Today, only one human species exist, Homo sapiens. But over the course of human prehistory as many as 15 varieties of early human walked the earth. Though the number of species and their relationship to one another are not settled, it seems clear that the earliest hominids-a term that describes all humans who ever lived-took their first step in Africa.
They were primates descended from a group of apes that also gave rise to gorillas and chimpanzees. Around 4million years ago, something in the environment led the first hominids to leave the trees and walk upright, marking the official transition to human status. These early hominids are often grouped under the name Australopiths and include Ardipithecus, Australopithecus and Paranthropus. About 3.5 to 5 feet tall, they had apelike faces, with sloping foreheads and prominent jaws, but their canine teeth were small compared with an ape’s and their hands featured long, flexible thumbs. The most famous fossil member of these early humans is the Australopithecus afarensis known as fondly as “Lucy”, whose partial skeleton was discovered in 1974. Her species, which lived in eastern Africa between 3 and 4 million years ago, is one leading candidate for being a direct candidate of Homo sapiens.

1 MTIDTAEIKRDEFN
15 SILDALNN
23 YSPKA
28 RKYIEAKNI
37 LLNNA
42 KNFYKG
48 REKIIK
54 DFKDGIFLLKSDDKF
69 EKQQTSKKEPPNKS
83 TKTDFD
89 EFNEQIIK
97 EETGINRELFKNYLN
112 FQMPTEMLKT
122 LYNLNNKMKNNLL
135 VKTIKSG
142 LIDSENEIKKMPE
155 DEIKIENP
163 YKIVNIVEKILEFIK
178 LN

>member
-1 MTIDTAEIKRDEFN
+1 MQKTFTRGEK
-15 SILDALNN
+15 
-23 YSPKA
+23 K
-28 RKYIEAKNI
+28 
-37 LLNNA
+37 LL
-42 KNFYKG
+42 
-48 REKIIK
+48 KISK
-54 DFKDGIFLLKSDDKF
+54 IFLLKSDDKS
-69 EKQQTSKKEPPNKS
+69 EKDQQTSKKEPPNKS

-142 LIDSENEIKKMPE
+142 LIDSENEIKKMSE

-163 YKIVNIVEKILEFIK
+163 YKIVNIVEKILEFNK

Australopithecus died out about 1.2 million years ago. By that time, their descendants, new kind of hominids, were already roaming Africa: The genus Homo, which came into existence roughly 2.3-2.5million years ago, was marked by a distinct increase in brain size. By 1.9 million years ago, these humans had tall skeleton like those today’s Homo sapiens, although their skulls still featured sloping foreheads, prominent brows, and heavy jaws.
These late species of Homo also demonstrated another similarity to modern humans:Starting around 1.8 million years ago, the first great wave of human migration occurred when adventurous members of Homo erectus trekked out if Africa and into Europe and Asia. However these hominids eventually died out and were not the direct ancestors of today’s humans. That honour falls to the first members of our own genus, Homo sapiens, who appeared in East Africa about 200,000 years ago.